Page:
Westward expansion surged west west west until it crashed against the briny crust of California and dispersed. But in its wake it left a scattering of people with the salt of pioneering in their blood throughout the Midwest.
Being in Montana is like being on the frontier, just with less self-sufficiency. You’ve spaces wide enough to send all those cow farts to heaven, houses far enough apart to accommodate all the gunfire you can spit, trucks big enough to haul your balls and belt buckles. The rusted farm implements from days of yore sit around telling stories from the old days. Cowboys spend a gross on gas to get their groceries in town, cussin when the propane truck’s late while watching satellite TV.
They’re on the edge of things though totally dependent on the heart of things. They hate and fear change, hate and fear Obama, hate and fear wolves, you probably couldn’t pry the guns out of their cold dead fingers, but they’re still preparing for the end, stockpiling caves with weapons and ammo and salted meat. If the end is near, they want to spend it right here.
With country as gorgeous as this, I can’t say I blame them. Glacier Park is named too modestly, it should be called Holy Shit Look At All Those Glaciers Park. Although since it’s apparently gone from 150 glaciers to 25, and those are fading fast, it could be called Come See And By Doing So Help Kill The Glaciers Park.
Montana pulled a cute ass-chomp of a welcome back (Montana’s where I lived in my first yurt, spooked my first rattlesnake, swam in a river of bald eagles, and got woken up by a marauding wolf hound many a morning) with a 20 degree below the norm day, which meant Dirt’s and my hike at Siyeh Pass off the Sun Road saw sun and blue sky, looming clouds of storm, and a high pass under 6 inches of snow.
After a week of pre-trip sleep deprivation capped by a train ride of sleep deprivation, we hoofed a 10 miler at 7,000 feet, chomping on pepper sticks from the deer Dirt took and a patch of huckleberries we found along the way. Matter of fact, as we feasted we found a giant pile of huckleberried bear dook, nice ‘n fresh too, though to my disappointment no bear was seen. All told, a great day in the great state – go big sky or go home!
Going home was great though because Dirt and his wife shared venison steaks from that deer he shot, and he let me fire the gun he did it with. I warmed up on the .22, about 28 years later than most kids out here – nice little crack and report.
Then he put me on the 7mm-o8 with bi-pod, so I was laying out like a proper commando. As I was getting the organic tomatoes can in my site, I was thinking about how he hadn’t fired this gun before setting me up on it. I inhaled, paused, halfway through the exhale squeezed and to my untrained sight, launched a ufcking grenade. The site filled with flame, my ears with a roar that sent them ringing, the can was nowhere to be found and I couldn’t stop howling and laughing.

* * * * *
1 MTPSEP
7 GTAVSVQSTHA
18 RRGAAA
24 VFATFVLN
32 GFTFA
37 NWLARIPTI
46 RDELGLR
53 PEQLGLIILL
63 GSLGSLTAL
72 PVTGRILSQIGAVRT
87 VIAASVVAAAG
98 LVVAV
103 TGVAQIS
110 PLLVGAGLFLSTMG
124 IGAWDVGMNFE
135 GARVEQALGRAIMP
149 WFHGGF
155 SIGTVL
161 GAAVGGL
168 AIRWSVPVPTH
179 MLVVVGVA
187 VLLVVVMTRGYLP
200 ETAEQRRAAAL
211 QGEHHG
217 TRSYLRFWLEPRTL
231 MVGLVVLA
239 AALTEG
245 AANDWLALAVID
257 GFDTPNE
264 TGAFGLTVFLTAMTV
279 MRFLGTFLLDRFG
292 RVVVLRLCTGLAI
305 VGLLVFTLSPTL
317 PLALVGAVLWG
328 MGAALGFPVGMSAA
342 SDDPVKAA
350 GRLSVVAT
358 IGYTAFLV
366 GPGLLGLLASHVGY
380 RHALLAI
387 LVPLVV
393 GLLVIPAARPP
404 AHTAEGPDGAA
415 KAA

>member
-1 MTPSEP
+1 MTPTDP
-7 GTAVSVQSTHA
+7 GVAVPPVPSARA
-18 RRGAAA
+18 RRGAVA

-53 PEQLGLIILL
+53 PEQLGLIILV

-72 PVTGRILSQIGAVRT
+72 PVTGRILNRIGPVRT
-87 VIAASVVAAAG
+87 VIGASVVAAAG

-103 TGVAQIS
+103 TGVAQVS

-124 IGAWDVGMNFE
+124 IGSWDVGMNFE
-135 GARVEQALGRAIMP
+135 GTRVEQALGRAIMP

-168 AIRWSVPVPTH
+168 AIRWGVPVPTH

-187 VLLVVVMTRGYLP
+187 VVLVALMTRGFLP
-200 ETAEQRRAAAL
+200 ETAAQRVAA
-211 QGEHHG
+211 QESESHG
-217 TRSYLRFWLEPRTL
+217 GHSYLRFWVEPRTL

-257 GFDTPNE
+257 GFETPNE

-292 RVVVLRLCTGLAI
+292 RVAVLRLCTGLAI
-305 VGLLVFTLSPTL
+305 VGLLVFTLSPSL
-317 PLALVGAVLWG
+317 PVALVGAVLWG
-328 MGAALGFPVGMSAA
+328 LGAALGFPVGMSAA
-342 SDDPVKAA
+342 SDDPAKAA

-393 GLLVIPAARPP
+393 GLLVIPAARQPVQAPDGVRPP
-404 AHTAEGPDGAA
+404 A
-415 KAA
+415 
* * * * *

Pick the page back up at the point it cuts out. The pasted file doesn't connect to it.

I finally calmed down a bit, then did it again. Thought I’d keep my cool this time but couldn’t: the power, the joy! Based on observations of the man kind, I’d say within every SNAG (Sensitive New Age Guy) lives a good ol’ brute of a man. And vice versa.
That night enough stars hovered and dripped in the endless sky to make a man weep with extraterrestrial homesickness. That glorious canyon of Milky Way.
The next day I went for a run, and just like my Montana road runs of old, was serenaded by chainsaws, dogs, and roosters, waved to by pickups, ignored by suburbans. I strained to pull in enough of that high sweet Montana air, feet falling on gravel, arms open to all the terrible beauty of distant hills and cloud. Far apart as they are, folks here still hold tight to some community, otherwise I think that sky just swallows them up.
Then I got dropped on Main St, Kalispell, which I can’t imagine looking a lick different 50 years ago. I sat at the counter of Norm’s News (18 different gun magazines, no Sun) with a whole slew of silver-haired locals, had a buffalo cheeseburger (red meat for every meal I was in Montana, ‘cept the delicious smoothies Dirt made me), didn’t have a ‘pop’, gabbed with the waitresses. Proudly advertised, and ordered by an elderly gent next to me, were Porkchop Sandwiches!
After that, one more hike and then beers at the bar with sawdust and our peanut shells on the floor. I caught the eye of a Montana cougar and was on the verge of buying her a bud light, but venison tacos called.
Damn good tacos, spiced with one of the 6 jars of salsa Dirt had me haul out from TJ’s, followed by photos galore: old Utah expedition, new Glacier, and the bodies of a big horn sheep and mountain lion who went over the cliff together last winter and landed on the road, mountain lion with hunk of wool in its mouth.
Too-brief sleep, a pre-dawn drive back to the Whitefish train station. Darkness became murk became a haunting gloom of drizzle and looming work. Where you arrive at the airport and are immediately separated from friends and place, at the train station everything stays connected. Time to amble up to the counter and throw ’em a bag, time to do a double-hug see ya later with my buddy, and still very much be in Montana. Train pulling in, standing on the platform, very much Montana. Rolling out twixt mountain and river, very much Montana for another 11 hours.